Perkins Loan Federal Student Aid Program Expires

10/12/2017 1:00 PM

Bipartisan legislation to extend the revolving loan program obstructed in the Senate.


The government’s oldest federal student aid program established in 1957 ended Sept. 30, despite bipartisan efforts in Congress to save it.

The Perkins Loan Program is a critical source of funding for students who may not qualify for other higher education loan options.

U.S. Sens. Tammy Baldwin, D-Wis.; Rob Portman, R-Ohio; Bob Casey, D-Pa.; and Susan Collins, R-Maine.; introduced legislation to extend the Perkins Loan Program for another two years, ACA International previously reported.

U.S. Sens. Dick Durbin, D-Ill.; Dianne Feinstein, D-Calif.;  Ron Johnson, R-Wis.; Jack Reed, D-R.I.; and Jeanne Shaheen, D-N.H., are also original co-sponsors of the legislation. U.S. Reps. Mark Pocan, D-Wis., and Elise Stefanik, R-N.Y., introduced companion legislation to extend the Perkins Loan Program in the U.S. House of Representatives earlier this year.

Baldwin requested passage of the bipartisan legislation on Sept. 28, but it was “blocked,” according to a news release from her office.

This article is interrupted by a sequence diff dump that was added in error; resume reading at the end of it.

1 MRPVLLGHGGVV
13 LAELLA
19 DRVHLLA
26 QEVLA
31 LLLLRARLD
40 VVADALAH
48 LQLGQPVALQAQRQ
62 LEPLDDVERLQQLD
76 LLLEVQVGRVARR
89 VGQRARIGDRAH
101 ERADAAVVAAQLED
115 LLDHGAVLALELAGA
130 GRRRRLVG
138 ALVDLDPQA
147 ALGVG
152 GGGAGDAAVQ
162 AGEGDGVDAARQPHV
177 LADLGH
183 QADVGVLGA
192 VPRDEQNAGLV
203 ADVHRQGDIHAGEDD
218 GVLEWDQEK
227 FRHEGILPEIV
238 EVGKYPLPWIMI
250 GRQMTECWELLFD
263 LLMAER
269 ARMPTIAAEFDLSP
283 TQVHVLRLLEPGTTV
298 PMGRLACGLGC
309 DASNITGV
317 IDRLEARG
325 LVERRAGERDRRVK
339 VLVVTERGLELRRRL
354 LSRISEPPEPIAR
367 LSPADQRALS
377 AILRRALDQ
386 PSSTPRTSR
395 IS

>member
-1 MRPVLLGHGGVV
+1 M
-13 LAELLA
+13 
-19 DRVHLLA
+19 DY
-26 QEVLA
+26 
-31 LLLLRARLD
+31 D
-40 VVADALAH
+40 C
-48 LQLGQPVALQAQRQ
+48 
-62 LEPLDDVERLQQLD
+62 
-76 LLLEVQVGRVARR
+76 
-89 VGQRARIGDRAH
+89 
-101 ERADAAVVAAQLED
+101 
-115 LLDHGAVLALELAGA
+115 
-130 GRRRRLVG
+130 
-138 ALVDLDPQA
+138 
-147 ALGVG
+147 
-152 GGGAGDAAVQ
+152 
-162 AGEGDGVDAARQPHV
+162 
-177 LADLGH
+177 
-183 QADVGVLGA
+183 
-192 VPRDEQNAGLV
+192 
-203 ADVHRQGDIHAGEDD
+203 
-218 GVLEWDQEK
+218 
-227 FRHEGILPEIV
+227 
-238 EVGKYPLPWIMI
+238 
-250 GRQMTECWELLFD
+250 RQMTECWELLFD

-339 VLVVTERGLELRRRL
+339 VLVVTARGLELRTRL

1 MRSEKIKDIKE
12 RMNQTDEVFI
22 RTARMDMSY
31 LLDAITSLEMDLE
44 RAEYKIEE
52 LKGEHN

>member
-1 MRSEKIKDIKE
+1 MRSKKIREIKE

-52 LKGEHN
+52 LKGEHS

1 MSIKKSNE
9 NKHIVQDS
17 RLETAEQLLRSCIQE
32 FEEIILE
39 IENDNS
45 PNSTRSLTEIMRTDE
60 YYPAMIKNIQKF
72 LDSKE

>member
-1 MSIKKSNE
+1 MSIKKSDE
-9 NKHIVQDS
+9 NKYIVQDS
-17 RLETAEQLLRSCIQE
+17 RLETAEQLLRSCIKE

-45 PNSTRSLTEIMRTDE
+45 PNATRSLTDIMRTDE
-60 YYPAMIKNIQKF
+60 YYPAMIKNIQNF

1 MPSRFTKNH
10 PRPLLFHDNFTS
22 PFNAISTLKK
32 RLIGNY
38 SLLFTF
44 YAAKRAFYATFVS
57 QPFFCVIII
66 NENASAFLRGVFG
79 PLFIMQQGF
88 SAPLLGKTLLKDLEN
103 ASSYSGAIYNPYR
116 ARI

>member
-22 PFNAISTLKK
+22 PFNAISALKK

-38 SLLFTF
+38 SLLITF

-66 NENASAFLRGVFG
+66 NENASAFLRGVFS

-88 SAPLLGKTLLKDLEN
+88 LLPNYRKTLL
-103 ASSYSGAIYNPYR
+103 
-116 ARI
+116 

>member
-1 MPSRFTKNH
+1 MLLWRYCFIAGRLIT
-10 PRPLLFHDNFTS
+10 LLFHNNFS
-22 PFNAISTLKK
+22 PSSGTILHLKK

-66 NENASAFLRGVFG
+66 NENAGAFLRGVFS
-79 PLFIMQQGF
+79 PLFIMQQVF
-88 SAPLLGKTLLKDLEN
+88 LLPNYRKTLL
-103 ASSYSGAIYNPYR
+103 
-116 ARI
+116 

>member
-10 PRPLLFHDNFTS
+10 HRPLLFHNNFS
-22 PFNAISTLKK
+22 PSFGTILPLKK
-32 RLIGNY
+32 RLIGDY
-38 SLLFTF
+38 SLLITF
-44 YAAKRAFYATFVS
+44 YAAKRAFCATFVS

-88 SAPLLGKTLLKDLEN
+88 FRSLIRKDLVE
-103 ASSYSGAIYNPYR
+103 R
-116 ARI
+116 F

Under the Perkins Loan Program, approximately 1,500 colleges and universities across the U.S. will not be able to offer the loans that provide approximately 500,000 students access to financial aid.

According to an article from Credible News, colleges and universities issue $1.2 billion each year to students who need financial aid through the Perkins Loan Program.

The U.S. Department of Education recently issued instructions to participating schools on winding down the program, according to the article.

“Congress hasn’t provided new funding for the Perkins Loan Program in more than a decade. But schools have kept the program going by making new loans from revolving funds that are replenished by payments made by existing borrowers,” Credible News reports.

The deadline for colleges and universities to return federal money left in those funds is Oct. 1, 2018, Kathleen A. Smith, acting assistant secretary for the Office of Postsecondary Education, said in the article.

While the authority for schools to make new loans under the program has expired, Smith said in the article that students approved for a loan who received part of their financial aid before Oct. 1 this year can continue to receive remaining payments through June 30, 2018.

Credible News reports, based on data from the National Association of Student Financial Aid Administrators, that about 528,000 students used Perkins Loans in the 2014/15 school year and received an average amount of $2,198.

The article also notes that the Perkins Loan Program expired for three months in 2015 before a two-year extension was passed for alternatives to be put in place. ACA International will continue to follow the status of the loan program.

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